Sixteen-year-old Kyra, a highly-skilled potions master, is the only one who knows her kingdom is on the verge of destruction—which means she’s the only one who can save it. Faced with no other choice, Kyra decides to do what she does best: poison the kingdom’s future ruler, who also happens to be her former best friend.

 

But, for the first time ever, her poisoned dart…misses.

 

Now a fugitive instead of a hero, Kyra is caught in a game of hide-and-seek with the king’s army and her potioner ex-boyfriend, Hal. At least she’s not alone. She’s armed with her vital potions, a too-cute pig, and Fred, the charming adventurer she can’t stop thinking about. Kyra is determined to get herself a second chance (at murder), but will she be able to find and defeat the princess before Hal and the army find her?

Kyra is not your typical murderer, and she’s certainly no damsel-in-distress—she's the lovable and quick-witted hero of this romantic novel that has all the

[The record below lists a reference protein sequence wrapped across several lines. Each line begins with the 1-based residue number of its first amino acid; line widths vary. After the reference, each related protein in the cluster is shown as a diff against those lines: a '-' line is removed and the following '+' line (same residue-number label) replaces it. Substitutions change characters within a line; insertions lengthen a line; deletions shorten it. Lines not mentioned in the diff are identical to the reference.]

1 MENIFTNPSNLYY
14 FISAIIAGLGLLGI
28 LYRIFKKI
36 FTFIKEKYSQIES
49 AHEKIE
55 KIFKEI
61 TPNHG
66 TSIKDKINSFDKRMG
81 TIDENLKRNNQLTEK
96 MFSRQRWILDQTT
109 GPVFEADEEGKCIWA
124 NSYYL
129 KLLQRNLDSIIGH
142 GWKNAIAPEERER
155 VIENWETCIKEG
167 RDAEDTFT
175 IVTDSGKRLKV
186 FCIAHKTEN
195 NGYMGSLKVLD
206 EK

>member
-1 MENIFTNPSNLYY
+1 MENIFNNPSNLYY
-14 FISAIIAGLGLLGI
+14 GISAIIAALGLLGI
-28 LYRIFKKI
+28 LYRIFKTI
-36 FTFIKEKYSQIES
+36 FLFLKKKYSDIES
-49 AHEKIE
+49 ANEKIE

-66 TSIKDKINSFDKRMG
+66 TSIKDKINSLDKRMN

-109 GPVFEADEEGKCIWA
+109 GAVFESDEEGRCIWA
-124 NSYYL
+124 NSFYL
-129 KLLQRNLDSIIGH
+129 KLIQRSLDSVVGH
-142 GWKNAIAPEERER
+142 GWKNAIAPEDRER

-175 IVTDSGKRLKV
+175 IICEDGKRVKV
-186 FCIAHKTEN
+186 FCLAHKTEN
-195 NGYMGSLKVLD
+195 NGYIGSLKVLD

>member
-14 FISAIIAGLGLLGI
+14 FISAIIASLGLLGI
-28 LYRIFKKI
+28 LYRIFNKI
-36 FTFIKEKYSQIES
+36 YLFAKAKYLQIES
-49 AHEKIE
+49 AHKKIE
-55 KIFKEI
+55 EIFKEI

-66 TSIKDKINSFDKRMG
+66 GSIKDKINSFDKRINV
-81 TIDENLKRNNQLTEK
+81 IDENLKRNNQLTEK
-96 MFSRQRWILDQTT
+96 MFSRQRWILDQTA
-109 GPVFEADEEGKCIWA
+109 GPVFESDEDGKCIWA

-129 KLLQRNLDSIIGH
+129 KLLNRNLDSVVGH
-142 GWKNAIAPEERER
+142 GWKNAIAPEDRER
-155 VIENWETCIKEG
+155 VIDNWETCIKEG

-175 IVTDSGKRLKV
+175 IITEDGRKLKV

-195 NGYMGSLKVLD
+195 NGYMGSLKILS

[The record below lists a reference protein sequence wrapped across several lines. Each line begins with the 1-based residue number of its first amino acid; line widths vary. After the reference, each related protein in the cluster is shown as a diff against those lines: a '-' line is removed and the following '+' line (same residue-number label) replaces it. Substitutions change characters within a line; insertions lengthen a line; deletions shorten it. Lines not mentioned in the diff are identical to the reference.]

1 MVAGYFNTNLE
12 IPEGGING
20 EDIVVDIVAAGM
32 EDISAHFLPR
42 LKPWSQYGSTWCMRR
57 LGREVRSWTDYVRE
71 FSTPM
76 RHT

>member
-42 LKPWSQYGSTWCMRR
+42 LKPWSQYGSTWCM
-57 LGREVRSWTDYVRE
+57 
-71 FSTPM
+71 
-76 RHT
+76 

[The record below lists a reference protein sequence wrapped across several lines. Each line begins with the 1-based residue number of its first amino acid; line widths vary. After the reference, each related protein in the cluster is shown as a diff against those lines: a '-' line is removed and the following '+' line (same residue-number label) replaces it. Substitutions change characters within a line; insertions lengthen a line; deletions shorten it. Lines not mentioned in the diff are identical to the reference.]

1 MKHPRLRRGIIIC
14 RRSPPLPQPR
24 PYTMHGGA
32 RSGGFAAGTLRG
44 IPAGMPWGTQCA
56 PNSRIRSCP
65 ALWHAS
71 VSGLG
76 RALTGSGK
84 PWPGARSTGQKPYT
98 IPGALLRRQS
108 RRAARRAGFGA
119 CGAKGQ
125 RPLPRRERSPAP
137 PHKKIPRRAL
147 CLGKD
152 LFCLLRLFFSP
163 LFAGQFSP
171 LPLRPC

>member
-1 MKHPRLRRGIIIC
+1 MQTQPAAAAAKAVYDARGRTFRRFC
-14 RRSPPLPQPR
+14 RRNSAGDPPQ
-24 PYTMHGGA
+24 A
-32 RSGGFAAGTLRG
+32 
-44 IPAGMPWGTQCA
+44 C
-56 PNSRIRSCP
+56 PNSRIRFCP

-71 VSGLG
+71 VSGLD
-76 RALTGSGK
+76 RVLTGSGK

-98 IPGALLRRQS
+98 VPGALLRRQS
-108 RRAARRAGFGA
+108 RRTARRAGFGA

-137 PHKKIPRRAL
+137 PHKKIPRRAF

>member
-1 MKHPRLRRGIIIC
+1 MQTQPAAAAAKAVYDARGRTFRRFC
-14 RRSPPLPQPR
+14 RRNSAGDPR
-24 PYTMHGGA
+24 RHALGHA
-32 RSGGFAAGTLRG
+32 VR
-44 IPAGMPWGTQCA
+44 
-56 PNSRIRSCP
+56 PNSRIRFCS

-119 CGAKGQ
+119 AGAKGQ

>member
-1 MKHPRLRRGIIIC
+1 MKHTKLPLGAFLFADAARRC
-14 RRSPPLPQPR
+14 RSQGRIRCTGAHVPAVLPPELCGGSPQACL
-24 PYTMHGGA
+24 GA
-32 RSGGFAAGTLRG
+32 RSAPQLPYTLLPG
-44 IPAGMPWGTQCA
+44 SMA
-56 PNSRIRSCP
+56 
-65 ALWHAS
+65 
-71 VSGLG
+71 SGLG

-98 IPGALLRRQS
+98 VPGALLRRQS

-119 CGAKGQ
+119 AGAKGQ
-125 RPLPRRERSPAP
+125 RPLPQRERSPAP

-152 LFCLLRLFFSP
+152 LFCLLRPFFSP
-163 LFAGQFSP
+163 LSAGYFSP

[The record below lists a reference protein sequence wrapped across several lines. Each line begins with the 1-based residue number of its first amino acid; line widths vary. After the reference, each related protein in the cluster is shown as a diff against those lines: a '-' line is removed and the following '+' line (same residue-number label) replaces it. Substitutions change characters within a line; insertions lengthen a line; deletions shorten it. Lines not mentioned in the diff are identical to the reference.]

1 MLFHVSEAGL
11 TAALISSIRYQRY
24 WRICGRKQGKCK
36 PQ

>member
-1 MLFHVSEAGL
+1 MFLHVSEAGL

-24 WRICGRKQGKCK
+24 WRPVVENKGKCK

right ingredients to make teen girls swoon.

 

Praise for Poison:

"A frothy confection of a fairy tale featuring poisoners, princesses, perfumers and pigs, none of whom are exactly what they appear (except maybe the pigs) …. Good silly fun—a refreshing antidote to a genre overflowing with grit and gloom."—Kirkus Reviews

 

Extraordinary." —Jennifer L. Holm, New York Times best-selling author


"Bridget Zinn's POISON is an absolute charmer of a book, full of adventure and romance and fun. I give it five stars—with an extra star for the cutest pig character you will ever meet." —Sarah Prineas, author of The Magic Thief series and the Winterling trilogy

 

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9092. “Speak the language.” Children’s book illustrator E.B. Lewis shares his emotional work and words

“Art is a language,” Children’s book illustrator E.B. Lewis told a roomful of illustrators, aspiring and professional. What is a language, Lewis asked. “Letters of the alphabet that join together to form words, then paragraphs. And finally stories and jokes,” he answered his own question. And the mark of fluency? Maybe not what you think. “Telling [...]

7 Comments on “Speak the language.” Children’s book illustrator E.B. Lewis shares his emotional work and words, last added: 4/12/2013
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9093. The Mayor of Almussafes

The cover image for the little book of children's dreams I illustrated entitled Tomato RainIt will be published shortly by the mighty Roger Omar.